In the gritty new cop drama End of Watch, we follow a typical day in the lives of a two LAPD officers, Taylor (Gyllenhaal) and Zavala (Peña), working the mean street of South Central Los Angeles. The day turns deadly when the two stumble upon a crime scene that puts both their lives in jeopardy.
Written & Directed by David Ayer who was responsible for Training Day, Dark Blue, Harsh Times and Street Kings – all cop dramas, Ayer’s thankfully puts a fresh spin on his usual shtick by incorporating a shooting style most often seen in found-footage films. Ayer weaves together a rich visual tapestry of diverse footage from handheld HD cams of the police officers, night-cam of gang members discussing their next move, CCTV and nosy citizens to create a Cop drama for the Twitter generation where the action is seen through the lens of societies current obsession with self-documentation.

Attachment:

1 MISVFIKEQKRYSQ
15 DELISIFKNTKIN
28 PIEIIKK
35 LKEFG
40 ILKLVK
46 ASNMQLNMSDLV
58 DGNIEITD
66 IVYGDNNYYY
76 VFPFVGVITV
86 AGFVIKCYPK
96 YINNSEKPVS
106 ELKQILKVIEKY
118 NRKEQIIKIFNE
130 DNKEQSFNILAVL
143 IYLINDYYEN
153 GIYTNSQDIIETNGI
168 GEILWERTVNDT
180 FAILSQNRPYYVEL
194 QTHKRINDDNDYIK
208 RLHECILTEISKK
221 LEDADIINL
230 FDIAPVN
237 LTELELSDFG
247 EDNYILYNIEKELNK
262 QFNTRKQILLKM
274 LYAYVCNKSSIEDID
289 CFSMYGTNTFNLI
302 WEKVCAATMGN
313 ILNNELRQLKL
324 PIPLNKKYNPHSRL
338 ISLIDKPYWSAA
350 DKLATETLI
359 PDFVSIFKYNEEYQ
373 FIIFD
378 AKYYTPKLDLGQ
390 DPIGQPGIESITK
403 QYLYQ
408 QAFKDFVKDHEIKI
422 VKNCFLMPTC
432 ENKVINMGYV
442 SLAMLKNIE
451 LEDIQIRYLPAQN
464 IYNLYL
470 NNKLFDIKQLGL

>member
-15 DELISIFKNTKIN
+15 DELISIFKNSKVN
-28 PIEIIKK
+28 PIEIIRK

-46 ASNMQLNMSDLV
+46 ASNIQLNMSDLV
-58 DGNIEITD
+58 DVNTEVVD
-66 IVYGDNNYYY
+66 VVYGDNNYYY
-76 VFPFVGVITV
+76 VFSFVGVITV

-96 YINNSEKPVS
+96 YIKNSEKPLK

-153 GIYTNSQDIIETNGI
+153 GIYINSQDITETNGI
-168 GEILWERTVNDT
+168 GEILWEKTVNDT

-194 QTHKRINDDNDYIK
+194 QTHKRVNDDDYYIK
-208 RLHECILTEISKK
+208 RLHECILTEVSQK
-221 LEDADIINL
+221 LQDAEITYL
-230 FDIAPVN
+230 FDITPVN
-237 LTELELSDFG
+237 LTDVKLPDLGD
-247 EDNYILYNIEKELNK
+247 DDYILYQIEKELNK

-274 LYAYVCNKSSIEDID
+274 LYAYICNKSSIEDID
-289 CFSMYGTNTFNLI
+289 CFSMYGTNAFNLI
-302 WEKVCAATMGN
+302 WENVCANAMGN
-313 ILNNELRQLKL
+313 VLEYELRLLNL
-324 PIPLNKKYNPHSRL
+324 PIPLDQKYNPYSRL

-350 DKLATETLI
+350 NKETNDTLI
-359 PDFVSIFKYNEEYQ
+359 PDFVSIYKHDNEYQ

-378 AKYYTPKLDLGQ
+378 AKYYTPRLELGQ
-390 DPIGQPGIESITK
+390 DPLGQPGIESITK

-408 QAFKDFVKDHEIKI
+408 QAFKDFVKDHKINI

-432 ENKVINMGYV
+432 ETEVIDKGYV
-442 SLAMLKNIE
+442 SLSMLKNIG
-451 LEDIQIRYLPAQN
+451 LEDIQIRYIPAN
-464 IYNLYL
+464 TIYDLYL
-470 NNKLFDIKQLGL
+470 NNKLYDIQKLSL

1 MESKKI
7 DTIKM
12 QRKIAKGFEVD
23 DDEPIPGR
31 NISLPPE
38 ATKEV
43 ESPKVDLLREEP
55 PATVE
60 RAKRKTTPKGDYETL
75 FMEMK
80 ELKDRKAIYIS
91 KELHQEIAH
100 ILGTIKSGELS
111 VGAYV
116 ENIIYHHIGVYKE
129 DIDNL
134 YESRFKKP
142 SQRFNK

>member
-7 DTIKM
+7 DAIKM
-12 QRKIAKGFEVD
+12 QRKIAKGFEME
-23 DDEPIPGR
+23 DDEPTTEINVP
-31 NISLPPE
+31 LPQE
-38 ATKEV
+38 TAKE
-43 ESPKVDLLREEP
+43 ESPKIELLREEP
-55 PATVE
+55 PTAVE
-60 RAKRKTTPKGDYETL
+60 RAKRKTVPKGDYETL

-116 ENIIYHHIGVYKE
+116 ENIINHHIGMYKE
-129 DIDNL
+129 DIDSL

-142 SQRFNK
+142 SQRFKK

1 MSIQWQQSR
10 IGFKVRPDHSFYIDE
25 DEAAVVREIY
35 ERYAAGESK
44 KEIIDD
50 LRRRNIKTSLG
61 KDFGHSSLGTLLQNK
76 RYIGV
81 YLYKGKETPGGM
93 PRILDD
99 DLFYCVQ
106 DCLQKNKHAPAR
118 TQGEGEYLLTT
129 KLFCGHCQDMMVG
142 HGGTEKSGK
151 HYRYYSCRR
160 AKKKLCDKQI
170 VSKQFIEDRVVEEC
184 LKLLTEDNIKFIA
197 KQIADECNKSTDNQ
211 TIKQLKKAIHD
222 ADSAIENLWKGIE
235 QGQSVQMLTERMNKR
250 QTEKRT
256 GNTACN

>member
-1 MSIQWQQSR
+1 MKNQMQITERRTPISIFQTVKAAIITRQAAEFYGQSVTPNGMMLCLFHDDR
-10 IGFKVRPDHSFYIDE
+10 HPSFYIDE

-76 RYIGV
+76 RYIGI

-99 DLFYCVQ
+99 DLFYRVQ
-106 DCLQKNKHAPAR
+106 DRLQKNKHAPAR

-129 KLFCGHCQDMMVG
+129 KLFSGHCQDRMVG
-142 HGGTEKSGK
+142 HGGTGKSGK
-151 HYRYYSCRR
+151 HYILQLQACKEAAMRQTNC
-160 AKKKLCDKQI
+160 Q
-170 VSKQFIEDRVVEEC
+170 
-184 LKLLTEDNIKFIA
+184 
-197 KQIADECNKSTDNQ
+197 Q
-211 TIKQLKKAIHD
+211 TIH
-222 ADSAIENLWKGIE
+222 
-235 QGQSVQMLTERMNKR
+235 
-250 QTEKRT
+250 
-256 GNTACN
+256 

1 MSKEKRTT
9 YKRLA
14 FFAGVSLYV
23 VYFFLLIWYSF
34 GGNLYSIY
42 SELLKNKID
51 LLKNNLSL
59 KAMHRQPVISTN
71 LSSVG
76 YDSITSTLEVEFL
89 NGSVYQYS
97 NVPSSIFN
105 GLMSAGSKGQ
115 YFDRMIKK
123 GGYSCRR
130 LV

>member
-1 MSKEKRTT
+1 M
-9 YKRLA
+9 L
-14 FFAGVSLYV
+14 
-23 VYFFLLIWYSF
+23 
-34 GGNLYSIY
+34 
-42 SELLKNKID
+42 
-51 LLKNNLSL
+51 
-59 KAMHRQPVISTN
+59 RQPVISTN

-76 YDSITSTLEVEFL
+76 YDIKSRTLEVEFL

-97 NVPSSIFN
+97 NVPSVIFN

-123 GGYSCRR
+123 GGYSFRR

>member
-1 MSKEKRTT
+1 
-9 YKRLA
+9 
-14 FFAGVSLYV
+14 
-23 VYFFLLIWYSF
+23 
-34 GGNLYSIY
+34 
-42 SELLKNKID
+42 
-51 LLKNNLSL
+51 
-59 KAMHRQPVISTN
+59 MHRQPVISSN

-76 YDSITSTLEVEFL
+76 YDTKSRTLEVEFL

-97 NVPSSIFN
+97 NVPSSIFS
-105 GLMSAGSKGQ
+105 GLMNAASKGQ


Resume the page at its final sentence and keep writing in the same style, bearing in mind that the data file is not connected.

The up close and personal cinematography really lends the movie a strong sense of immediacy – such as, during an edge-of-your-seat scene where Gyllenhaal & Peña dash through a burning house where it was all filmed using camera rigs attached to the actors bodies which really places the viewer in in the action. The camera style also lent the ride-along scenes a sense of intimacy where very funny and touching dialogue scenes were filmed from the front windshield in one take thus giving the actors a chance to flex their thespian muscles. The move also boasts a solid female cast that includes Anna Kendrick, America Ferrera and a near unrecognizable turn by Magic Mike’s Cody Horn who plays a butch female police officer.
End of Watch has a lot of things going for it – the strong sense of camaraderie between Gyllenhaal & Peña is a joy to watch and almost makes up for the shopworn turns in the main plot and the daring shooting style is exciting though a little hectic at times. All in all, it’s a unique and watchable take on the traditional cops and robbers tale.